PROTESTERS   After a six-day protest at the Shuswap Band office, protesters demanding Chief Barb Cote step down agreed to vacate the premises. Photo by Kevin Nimmock

PROTESTERS After a six-day protest at the Shuswap Band office, protesters demanding Chief Barb Cote step down agreed to vacate the premises. Photo by Kevin Nimmock

A six-day protest came to an end on Monday, June 8th as a group of roughly 20 angry Shuswap Band members returned to their homes, but the protestors are still not happy.

The group arrived at the bands administrative office on Wednesday, June 3rd to protest Chief and Council, in an effort to remove Chief Barb Cote from her position. Many of the protestors are related to Paul Sam, the former chief of the Shuswap Band for over 30 years before he was defeated by Ms. Cote in an election in November.

RCMP Staff Sergeant Marko Shehovac said he and Sergeant Frank Paul from Kelowna met with Ms. Cote and the protesting group several times throughout the day on June 8th, until the sides came to an agreement and the protestors vacated the Shuswap Band Office. At this time, The Pioneer does not have details about the agreement struck between the two groups.

Prior to arriving at the office, the protesting group had circulated a petition demanding Ms. Cotes removal from council, which received 64 signatures from reserve residents, according to band member Robert Martin, a number confirmed by Shuswap Band Council.

According to Aboriginal Affairs and Northern Development Canada (AANDC) media relations officer Valrie Hache, the petition does not carry any legal weight.

Section 78 of the Indian Act states that band councillors can only lose their positions prematurely through death, resignation, or a declaration by the Minister of Aboriginal Affairs and Northern Development in relation to absences from council or corrupt practices during an election.

As Shuswap First Nation holds its elections under the Indian Act, the Act does not provide for the removal of a chief or councillor through a petition signed by community members, Ms. Hache said.

Tensions came to a boil after Sam Paul, an Elder on the reserve, was given notice by AANDC that the land he was living on was being sold by AANDC without his consent.

We asked Chief and Council and they said that AANDC are the ones that are pushing for the sale, not Chief and Council, which just is not true, Robert Martin claimed.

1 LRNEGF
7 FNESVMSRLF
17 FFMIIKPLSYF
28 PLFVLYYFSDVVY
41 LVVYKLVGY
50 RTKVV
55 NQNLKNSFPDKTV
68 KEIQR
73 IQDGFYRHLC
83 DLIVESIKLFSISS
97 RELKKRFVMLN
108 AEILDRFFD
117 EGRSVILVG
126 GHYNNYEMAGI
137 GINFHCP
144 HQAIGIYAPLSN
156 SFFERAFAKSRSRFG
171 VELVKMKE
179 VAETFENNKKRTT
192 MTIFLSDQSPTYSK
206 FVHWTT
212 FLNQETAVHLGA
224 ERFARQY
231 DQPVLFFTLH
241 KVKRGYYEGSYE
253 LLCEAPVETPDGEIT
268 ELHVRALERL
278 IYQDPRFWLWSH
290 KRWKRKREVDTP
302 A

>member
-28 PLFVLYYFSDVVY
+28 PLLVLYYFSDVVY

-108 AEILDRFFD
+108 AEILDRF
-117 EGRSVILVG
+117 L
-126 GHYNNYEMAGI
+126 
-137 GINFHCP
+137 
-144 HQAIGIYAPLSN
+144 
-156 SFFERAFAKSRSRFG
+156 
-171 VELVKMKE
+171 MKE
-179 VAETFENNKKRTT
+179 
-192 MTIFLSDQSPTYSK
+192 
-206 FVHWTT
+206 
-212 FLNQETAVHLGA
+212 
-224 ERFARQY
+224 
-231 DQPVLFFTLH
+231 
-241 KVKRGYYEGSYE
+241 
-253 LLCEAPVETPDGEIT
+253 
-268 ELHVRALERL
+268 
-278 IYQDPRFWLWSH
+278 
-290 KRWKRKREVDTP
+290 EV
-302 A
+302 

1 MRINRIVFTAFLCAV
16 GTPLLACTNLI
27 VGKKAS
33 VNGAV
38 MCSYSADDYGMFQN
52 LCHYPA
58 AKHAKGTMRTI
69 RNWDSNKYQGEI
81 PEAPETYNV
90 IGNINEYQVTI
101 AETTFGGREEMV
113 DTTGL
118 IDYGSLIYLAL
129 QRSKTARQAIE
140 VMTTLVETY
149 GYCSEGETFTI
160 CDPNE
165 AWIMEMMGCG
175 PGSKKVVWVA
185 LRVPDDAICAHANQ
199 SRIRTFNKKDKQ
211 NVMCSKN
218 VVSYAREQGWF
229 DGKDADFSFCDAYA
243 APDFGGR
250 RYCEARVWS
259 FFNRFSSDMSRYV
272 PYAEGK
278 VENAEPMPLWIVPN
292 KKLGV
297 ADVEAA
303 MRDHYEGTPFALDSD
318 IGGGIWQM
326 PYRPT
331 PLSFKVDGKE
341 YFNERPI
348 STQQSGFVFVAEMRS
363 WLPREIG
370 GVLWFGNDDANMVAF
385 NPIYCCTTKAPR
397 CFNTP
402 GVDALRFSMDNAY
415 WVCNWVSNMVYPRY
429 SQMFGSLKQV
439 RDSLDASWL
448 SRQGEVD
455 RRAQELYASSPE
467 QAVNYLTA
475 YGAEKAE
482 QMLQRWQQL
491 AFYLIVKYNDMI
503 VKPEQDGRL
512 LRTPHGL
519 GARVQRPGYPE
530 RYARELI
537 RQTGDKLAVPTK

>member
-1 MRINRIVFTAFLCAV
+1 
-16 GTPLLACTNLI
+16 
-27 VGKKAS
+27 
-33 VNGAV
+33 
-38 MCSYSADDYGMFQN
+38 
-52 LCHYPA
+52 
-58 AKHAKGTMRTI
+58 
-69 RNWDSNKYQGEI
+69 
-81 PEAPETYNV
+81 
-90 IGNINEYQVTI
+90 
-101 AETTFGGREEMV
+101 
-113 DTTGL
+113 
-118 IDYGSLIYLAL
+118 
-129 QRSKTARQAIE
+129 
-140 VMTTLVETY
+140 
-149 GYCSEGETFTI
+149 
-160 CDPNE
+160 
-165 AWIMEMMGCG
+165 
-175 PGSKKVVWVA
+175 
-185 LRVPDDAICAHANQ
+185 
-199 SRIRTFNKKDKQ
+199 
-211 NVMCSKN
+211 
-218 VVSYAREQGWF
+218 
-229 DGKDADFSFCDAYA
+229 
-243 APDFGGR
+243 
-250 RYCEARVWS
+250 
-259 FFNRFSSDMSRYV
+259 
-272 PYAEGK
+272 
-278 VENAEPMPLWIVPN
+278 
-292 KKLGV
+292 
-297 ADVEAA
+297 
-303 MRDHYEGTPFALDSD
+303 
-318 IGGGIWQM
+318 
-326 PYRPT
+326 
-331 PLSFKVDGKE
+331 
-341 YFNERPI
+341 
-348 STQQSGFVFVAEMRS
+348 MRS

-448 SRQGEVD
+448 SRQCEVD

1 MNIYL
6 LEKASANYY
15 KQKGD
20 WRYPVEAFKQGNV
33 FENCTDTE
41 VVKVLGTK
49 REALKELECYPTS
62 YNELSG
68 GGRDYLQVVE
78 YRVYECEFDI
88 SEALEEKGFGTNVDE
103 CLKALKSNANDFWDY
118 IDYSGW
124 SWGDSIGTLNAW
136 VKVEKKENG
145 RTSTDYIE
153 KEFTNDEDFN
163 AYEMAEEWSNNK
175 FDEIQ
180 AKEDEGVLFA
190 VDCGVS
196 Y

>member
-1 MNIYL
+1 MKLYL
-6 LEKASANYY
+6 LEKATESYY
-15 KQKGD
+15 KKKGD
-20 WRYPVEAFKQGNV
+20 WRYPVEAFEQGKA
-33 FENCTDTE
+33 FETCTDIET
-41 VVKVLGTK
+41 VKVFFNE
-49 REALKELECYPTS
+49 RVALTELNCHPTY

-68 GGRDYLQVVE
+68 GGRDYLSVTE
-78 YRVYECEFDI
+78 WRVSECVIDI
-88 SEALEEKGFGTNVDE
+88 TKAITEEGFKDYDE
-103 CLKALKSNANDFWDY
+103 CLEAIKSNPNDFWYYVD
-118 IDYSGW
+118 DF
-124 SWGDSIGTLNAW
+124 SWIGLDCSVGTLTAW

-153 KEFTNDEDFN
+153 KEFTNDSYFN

The land is being sold because, according to Ms. Cote, Mr. Paul does not have a legal lease. Rosa Paul, the lands former owner, left the land to a non-band member when she passed away in 2004, which is against AANDC rules since a non-member cannot own reserve land. Thus, that non-member did not have the authority to lease Mr. Paul the land he has been living on.

Gordon Martin, a member of the protesting group and one of Mr. Pauls nephews, said council had the responsibility to contact Mr. Paul as soon as possible to try to work with him towards protecting his land. Mr. Paul has lived on the land since 1953.

No one ever talked to Sam, Mr. Gordon Martin said. Whos next? If Sams land goes through no one is protected. Council has to stand up for our Elders.

According to Ms. Cote, the Wills and Estates section of AANDC unilaterally decided to put Ms. Pauls three properties up for sale by way of auction. Only Shuswap Band members may bid on Ms. Pauls subdivided land.

The Shuswap Band had no input in, and does not have any control over, the sale of the Rosa Paul lots, as that rests solely with AANDC and as the lots were not included in being governed by the Shuswap Bands Land Code, Ms. Cote said. We are putting our trust in AANDC to ensure that the process and result is fair and equitable to all.

Marcel Laflamme, a lawyer representing Mr. Paul, said he and his client will continue to speak with AANDC and the Shuswap Band Council to try to stop the land sale from happening in the coming months.